The Kersplash wall's color-coded handholds — which are moveable, enabling facility managers to set new courses and create new challenges — ensure that the wall holds a patron's interest longer than a slide, while at the same time being safer than diving boards. Spectrum is currently invested in a redesign of the wall's handholds, and the company plans to introduce a wider variety of colors and shapes that will increase programming possibilities. "We're developing a style that will challenge kids' hand-eye coordination," he says. The new handholds can be used to teach young children to recognize colors and shapes, as well as improve their counting skills through games.

Along with the new handholds, Spectrum hopes to release a new feature in partnership with Colorado Time Systems — a timer connected to a button at the top of the wall so that participants can compete in climbing course speed challenges.

 

Extending the challenge
Another cost-effective challenge feature that can be added to an aquatics facility after the design phase is an inflatable obstacle course, such as those manufactured by Recreonics of Louisville, Ky. Inflatable obstacle course modules come in a variety of sizes and shapes, enabling the product to take form in almost any aquatic space. Floating obstacle courses are designed to be inflated using a small electric air pump, and can be attached to the pool using a horizontal anchor that connects the modules to the pool's edge, or a more permanent vertical anchor that connects the structure to pre-installed attachment points on the pool's floor.

While these large-scale challenge features are certainly eye-grabbing, they also represent a financial, space and maintenance commitment. But, there are some low-stakes alternatives. Key Log Rolling of Golden Valley, Minn., manufactures a portable, synthetic rolling log that mimics the motion of a natural log in the water and is used in team-building exercises and competitions, as well as in a free-swim recreational context. Log rolling, in which two competitors attempt to spin the other off the log and into the water, has been growing as a sport, with many proponents lobbying to see it in the Olympics. According to Emily Ward, director of sales and program development at Key Log Rolling, the activity has seen increased usage in municipal, campus and military recreation facilities, athletic clubs and in private homes.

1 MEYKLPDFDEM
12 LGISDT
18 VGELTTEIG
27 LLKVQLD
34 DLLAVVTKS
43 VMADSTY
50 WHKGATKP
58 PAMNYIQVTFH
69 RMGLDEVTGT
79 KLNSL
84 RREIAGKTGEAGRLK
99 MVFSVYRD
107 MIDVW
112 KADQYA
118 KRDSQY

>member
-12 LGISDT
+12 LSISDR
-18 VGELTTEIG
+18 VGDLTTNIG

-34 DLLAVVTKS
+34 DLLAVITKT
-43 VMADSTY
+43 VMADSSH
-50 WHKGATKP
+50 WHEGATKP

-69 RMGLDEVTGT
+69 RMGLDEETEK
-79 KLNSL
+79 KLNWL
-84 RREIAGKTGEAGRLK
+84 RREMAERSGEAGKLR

Another portable, shallow-water programming tool is available from GlideFIT of Salt Lake City, Utah. Like Key Log Rolling, which took inspiration from an outdoor sport, GlideFIT developed the indoor paddle board after yogis expressed an interest in wanting to bring paddle-board yoga indoors and thus make it more accessible. The contoured boards are roughly 10 by 3 feet, and are now being used for high-intensity interval training, strength and toning, as well as for yoga and Pilates.

 

According to GlideFIT managing partner Ken Driscoll, the boards are most often sold to YMCAs and private gym locations but are expanding slowly into campus rec. "We get hit up with new markets all the time that we never thought of," Driscoll says. "We have boards at the National Center for Spinal Research." The floating boards provide a low-impact, unstable surface that is beneficial for core-strengthening exercises, as well as rehab and senior fitness programming.

The programming available to aquatics recreation facility managers is more varied than ever, and getting more use out of pool space is limited only by the imagination. Moreover, patrons can be surveyed as to what programs would prompt them to pay a higher participation fee. At NDSU, the aquatics staff takes advantage of the fact that student-members use the center as a focal point of socializing and recreation to introduce fun, creative elements, giving repeat programs a new face. For example, the university hopes to jazz up intramural Battleship with costumes and build-your-own-paddle contests in coming years.

Aquatics professionals intrigued by these new toys, but at a loss as to what to do with them, need not worry. Many manufacturers of aquatic recreational equipment also produce and distribute programming resources detailing the myriad ways patrons can explore the new features. Such materials can be found online for GlideFIT, Key Log Rolling and Kersplash, along with safety guidelines and maintenance tips for the products.


This article originally appeared in the October 2017 issue of Athletic Business with the title "Making the most of your aquatic recreation space: How to program like a pro." Athletic Business is a free magazine for professionals in the athletic, fitness and recreation industry. Click here to subscribe.

 

Courtney Cameron is Editorial Assistant of Athletic Business.